Air crash victims who planned adventure: Christian Wolmar reports on the Britons who died in the Kathmandu disaster

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A POET, two women who had just qualified as psychologists, a hospital consultant and four instructors from the National Mountaineering Centre were among the victims of Monday's Kathmandu air disaster. A full list of British victims has not been issued but it is now thought that 36 or 37 Britons were killed in the crash.

Dominic Sasse, 37, a poet with two volumes of his work published, was working on a third which may have been lost on the flight. His wife, Mary, who has two children, said her husband was planning to spend 10 weeks at their lodge in Laxmi. She said: 'We set the lodge up five years ago. My husband's father was in the Gurkhas but he never got to see Nepal because it was closed until the end of 1953. They had an unspoken pact to open a lodge in Nepal, but his father died before they got to go out there.'

Kate White, 26, and Louise Peat, 32, were on a trip to celebrate finishing seven years of study to qualify as clinical psychologists. They had just completed their Masters' degrees at Leicester University.

Dr Alison Gourdie, 34, who appeared on the documentary Jimmy's when she worked as a casualty department registrar at St James' Hospital in Leeds, was another victim. Dr Gourdie booked her holiday to the Himalayas to celebrate her first senior appointment as consultant to the casualty department of Stirling Royal Infirmary, Scotland, where she began work in April.

A mountain guide, Mick Hardwick, 33, of Tregarth, near Bangor; his wife Sue, 28, a part-time instructor; another guide, Dave Harries, 33; and a part-time instructor, Alison Cope, 28, set off at the weekend on a two-month trekking and mountaineering expedition to Nepal. The chief instructor of the National Mountaineering Centre, Nick Banks, said it was a 'massive loss' to British mountaineering. Mr Hardwick and Mr Harries were planning to make an ascent of the south face of Annapurna.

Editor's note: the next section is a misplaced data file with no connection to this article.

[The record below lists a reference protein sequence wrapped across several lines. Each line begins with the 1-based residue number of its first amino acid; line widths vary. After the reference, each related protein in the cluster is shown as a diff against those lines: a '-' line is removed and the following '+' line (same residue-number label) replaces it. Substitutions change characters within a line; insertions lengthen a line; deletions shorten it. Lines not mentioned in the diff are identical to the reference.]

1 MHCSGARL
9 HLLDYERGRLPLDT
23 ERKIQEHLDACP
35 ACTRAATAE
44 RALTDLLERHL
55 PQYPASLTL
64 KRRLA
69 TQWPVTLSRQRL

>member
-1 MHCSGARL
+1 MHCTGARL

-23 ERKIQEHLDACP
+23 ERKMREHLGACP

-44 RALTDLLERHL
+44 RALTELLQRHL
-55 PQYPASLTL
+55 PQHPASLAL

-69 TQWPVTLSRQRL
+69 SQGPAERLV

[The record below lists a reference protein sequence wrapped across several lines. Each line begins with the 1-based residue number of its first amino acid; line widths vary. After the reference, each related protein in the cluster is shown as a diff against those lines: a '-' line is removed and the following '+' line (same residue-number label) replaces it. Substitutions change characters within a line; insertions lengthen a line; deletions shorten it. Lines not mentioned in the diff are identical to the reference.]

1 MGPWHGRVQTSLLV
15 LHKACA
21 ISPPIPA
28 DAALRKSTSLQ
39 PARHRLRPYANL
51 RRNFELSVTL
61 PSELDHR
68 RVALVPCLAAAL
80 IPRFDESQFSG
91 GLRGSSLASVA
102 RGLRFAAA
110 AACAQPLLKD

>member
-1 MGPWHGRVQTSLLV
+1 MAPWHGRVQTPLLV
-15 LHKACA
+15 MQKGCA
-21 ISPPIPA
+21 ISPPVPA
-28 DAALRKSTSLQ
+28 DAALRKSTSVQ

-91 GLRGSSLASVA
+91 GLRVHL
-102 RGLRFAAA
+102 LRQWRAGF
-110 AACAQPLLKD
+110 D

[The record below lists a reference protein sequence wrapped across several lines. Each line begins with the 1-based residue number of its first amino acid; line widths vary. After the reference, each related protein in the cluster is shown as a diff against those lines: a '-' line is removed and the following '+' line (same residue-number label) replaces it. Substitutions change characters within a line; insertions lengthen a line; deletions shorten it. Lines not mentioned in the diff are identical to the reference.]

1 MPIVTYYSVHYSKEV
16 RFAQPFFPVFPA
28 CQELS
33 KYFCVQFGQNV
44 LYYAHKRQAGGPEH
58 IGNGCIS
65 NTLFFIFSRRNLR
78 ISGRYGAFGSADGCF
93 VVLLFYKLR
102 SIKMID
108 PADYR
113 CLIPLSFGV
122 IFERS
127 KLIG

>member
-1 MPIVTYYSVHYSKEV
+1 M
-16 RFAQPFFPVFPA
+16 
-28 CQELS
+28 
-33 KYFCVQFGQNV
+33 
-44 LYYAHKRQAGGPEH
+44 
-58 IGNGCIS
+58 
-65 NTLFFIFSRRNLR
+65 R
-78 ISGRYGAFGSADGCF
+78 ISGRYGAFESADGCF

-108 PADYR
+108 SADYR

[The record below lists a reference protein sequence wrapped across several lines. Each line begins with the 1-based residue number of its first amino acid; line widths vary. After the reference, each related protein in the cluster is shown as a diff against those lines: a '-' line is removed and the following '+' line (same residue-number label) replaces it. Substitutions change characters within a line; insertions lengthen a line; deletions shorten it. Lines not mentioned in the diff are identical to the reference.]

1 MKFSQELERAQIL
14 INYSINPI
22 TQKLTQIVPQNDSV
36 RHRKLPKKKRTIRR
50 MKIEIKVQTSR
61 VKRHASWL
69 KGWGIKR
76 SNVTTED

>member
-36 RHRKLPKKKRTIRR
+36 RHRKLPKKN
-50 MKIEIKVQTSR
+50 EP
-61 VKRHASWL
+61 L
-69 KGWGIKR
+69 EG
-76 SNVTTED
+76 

Also a victim was an outdoor pursuits teacher, Brian Rollins, a friend of Mr Harries, who spent much of his time working with disabled young people. His girlfriend, Sandie Goodyer, had been due to travel with him but pulled out due to illness. Mr Rollins, a lecturer at Arden College in Northenden, Greater Manchester, was one of a group flying out to climb the 18,045- feet (5,500 metres) Tharpu Chuli.

The husband of Laura Strutt, 76, who had visited Nepal in each of the past five years and died in the disaster, said that he had been told that she was not on the flight. John Strutt, 77, who lives in Clwyd, said: 'I was shocked when I heard about the crash and I phoned the airline. Originally they said she was not on the flight that had crashed and I was relieved. Then they phoned back to say that she was.'

Among the dead were the Wilkins family, who were returning to Nepal for a second three-year stint after a year in Britain. Andrew Wilkins, 38, was an engineer and geologist who was seconded to the United Mission to Nepal to work for the Butwal Power Company. Deborah Leon, 32, was women's oficer for the Transport and General Workers' Union in Newcastle. Her colleagues described her as a caring person who fought for the underdog.

Pakistani International Airlines' general manager in London, Faqirullah Jan, said about 30 British relatives would travel on a scheduled flight leaving Heathrow today for Karachi, and be taken on to Kathmandu. All bodies will be flown home by the airline. Mr Jan said the airline could not issue names as relatives had asked for information to be kept confidential.

A full list of British victims has not been issued but 35 people, one of whom is thought to have been a New Zealander, bought tickets in Britain and a further two are thought to have joined the flight at Karachi. British victims known so far: Andrew, 38, and Helen Wilkins, 36, missionaries, and children, Hannah, 10, Naomi, 8, and Simeon, 6, originally from Peterborough; Sharon Duhig, 28, ski-instructor, west London, and Chris Budgett, 26, Lyme Regis, Dorset; Mick Hardwick, 33, Sue Hardwick, 28, Dave Harries, 33, Alison Cope, 28, all instructors with National Mountaineering Centre, Snowdonia; Brian Rollins, 40, outdoor pursuits teacher, Manchester; Laura Strutt 76, Chirk, Clwyd; Deborah Leon 32, union officer, Newcastle upon Tyne; Hamdi al- Menshawy, 27, and Sharon Henson, 25, jeweller; Kate White, 26, Taunton, Somerset, and Louise Peate, 32, Eastbourne, East Sussex, psychologists; Alison Gourdie, 34 hospital consultant, Leeds; Dudley Brown, 39, builder; Dominic Sasse, 37, poet, Shropshire; Pam Muttram, 28, community worker, Manchester; Mark Miller, 31, travel company director, and Victor Radvils, 27, both from Sheffield; Peter Jones, 34, computer engineer, and wife Caroline 29, building society clerk, Harrogate, North Yorkshire; Steve Proctor, 32, council surveyor, Stroud, Gloucestershire.

Sasse obituary, page 29

(Photographs omitted)